Following is the code given in MATLAB's site to estimate PSD using FFT.

Fs = 1000;
t = 0:1/Fs:1-1/Fs;
x = cos(2*pi*100*t) + randn(size(t));

N = length(x);
xdft = fft(x);
xdft = xdft(1:N/2+1);
psdx = (1/(Fs*N)) * abs(xdft).^2;
psdx(2:end-1) = 2*psdx(2:end-1);
freq = 0:Fs/length(x):Fs/2;

grid on
title('Periodogram Using FFT')
xlabel('Frequency (Hz)')
ylabel('Power/Frequency (dB/Hz)'
  1. I know I might lack a proper understanding of the fundamentals, but can anyone explain in order to extract the first half of xdft why does the index run from $1$ to $N/2 + 1$ and not $1$ to $N/2$? (I suppose the Nyquist frequency lies at $i = N/2$, am I right?)

  2. Some sources mention that the square of the magnitude should be scaled by $\frac{1}{N}$, while here it is scaled by $\frac{1}{Fs*N}$. I am unable to figure out which of these two should be used.

  3. I understand that the DC value should be left untouched when converting to single-sided spectrum. But why is the scaling by $2$ performed only till end-1 and not till end?


1 Answer 1


The exact location (index) of the Nyquist frequency in your frequency vector depends on the length of the input signal. If the length is odd the Nyquist frequency is not included; if the length is even it is included. Consequently, and assuming the signal is real, either the first $\frac{N}{2}$ or $ \frac{N}{2} + 1$ samples are needed to fully describe your signal in the frequency domain. Note that, like the first sample describing the DC value, the sample describing the Nyquist value only occurs once; it should therefore not be multiplied by two when calculating the PSD of a real signal.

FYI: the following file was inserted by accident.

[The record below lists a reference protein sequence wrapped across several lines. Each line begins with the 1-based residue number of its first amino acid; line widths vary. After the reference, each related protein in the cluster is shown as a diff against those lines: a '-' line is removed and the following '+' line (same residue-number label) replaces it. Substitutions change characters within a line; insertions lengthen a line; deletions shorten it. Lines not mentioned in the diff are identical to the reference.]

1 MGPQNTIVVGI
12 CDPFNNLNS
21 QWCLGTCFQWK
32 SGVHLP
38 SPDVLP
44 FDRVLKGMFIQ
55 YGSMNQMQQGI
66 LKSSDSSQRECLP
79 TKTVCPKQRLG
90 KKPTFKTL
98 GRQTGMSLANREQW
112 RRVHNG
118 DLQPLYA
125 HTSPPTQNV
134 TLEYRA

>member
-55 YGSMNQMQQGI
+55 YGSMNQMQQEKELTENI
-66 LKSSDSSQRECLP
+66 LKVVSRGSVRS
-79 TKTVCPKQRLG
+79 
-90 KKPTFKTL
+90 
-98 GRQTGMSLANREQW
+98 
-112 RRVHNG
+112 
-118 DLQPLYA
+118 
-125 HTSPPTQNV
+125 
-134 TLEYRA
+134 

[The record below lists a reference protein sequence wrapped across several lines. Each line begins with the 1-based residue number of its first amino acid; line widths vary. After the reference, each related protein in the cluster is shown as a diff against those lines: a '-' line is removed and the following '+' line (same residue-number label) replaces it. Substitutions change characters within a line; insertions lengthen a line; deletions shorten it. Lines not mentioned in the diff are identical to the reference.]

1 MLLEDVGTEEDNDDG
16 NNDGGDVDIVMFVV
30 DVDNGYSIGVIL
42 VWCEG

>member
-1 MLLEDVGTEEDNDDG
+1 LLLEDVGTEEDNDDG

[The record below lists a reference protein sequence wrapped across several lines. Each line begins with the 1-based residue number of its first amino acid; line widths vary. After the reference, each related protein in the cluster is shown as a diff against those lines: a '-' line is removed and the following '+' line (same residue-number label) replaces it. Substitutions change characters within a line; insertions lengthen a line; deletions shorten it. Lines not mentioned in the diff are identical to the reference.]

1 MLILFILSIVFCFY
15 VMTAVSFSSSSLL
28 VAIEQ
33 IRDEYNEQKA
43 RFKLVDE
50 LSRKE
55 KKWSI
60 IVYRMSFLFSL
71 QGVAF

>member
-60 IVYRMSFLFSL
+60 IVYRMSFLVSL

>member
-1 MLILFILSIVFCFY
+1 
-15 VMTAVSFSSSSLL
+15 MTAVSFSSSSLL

The proper scaling value to be used depends on the exact definition of the DFT. I have not checked MATLAB’s definition but if you want to make sure that the used scaling factor is correct use Parseval’s theorem. Check if the signal power in the time and frequency domain are identical; if not adjust the scaling factor accordingly.

  • $\begingroup$ Does that mean if the signal length is ODD (which means NF is not included), I can scale everything till end? or will it be again till end-1 as in even case? $\endgroup$
    – MaxFrost
    Oct 21, 2018 at 10:46
  • $\begingroup$ Yes, I’m that case and with the exception of the first sample you can. $\endgroup$
    – user883521
    Oct 21, 2018 at 15:27

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